Silencing of stathmin induces tumor-suppressor function in breast cancer cell lines harboring mutant p53

E. Alli, J. M. Yang, W. N. Hait

Research output: Contribution to journalArticlepeer-review

99 Scopus citations


Cancers harboring dominant-negative p53 mutations are often aggressive and difficult to treat. Direct attempts to restore wild-type p53 function have produced little clinical benefit. We investigated whether targeting a p53-target gene could induce certain tumor-suppressor characteristics. We found that inhibition of stathmin, a microtubule regulator that can be transcriptionally repressed by wild-type p53, restored certain wild-type functions to cancer cells with mutant p53. Silencing of stathmin by small interfering RNA (siRNA) in mutant p53 cell lines lowered expression to that observed following activation of wild-type p53 by DNA damage in wild-type p53 cell lines. siRNA-induced repression of stathmin decreased cell proliferation, viability and clonogenicity in mutant p53 cell lines. Furthermore, knockdown of stathmin partially restored cell-cycle regulation and activation of apoptosis. Therefore, targeting stathmin, a gene product that is overexpressed in the presence of mutant p53, may represent a novel approach to treating cancers with aberrant p53 function.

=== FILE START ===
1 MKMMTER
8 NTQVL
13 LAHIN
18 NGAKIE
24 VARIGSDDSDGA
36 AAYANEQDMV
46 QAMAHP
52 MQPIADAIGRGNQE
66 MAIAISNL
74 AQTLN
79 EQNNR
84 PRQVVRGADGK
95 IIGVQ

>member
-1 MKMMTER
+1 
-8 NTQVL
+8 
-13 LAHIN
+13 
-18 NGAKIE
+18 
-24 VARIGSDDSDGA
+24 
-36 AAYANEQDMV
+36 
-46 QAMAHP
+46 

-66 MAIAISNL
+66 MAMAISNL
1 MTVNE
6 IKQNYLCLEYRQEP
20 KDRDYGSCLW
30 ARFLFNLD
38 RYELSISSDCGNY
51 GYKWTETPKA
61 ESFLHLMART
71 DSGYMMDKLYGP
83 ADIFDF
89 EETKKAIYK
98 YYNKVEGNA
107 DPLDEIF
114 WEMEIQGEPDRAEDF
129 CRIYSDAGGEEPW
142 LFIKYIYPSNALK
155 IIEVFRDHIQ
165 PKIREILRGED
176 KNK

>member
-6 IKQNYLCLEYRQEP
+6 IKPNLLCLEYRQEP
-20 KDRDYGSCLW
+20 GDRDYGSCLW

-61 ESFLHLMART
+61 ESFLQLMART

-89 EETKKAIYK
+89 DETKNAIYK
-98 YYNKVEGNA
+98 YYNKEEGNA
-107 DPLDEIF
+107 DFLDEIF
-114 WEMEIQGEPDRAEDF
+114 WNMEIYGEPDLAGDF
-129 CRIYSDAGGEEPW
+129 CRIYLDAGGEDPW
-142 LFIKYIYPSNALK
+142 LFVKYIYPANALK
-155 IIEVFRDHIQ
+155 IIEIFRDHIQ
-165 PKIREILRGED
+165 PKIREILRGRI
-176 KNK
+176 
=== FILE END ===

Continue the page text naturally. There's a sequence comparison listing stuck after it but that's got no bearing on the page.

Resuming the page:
Original languageEnglish
Pages (from-to)1003-1012
Number of pages10
Issue number7
StatePublished - Feb 15 2007

Bibliographical note

Funding Information:
This work was supported by US Public Health Service NCI CA 78695 and CA 72720.


  • Apoptosis
  • Breast cancer
  • Cell-cycle arrest
  • Mitosis
  • Stathmin

ASJC Scopus subject areas

  • Molecular Biology
  • Genetics
  • Cancer Research


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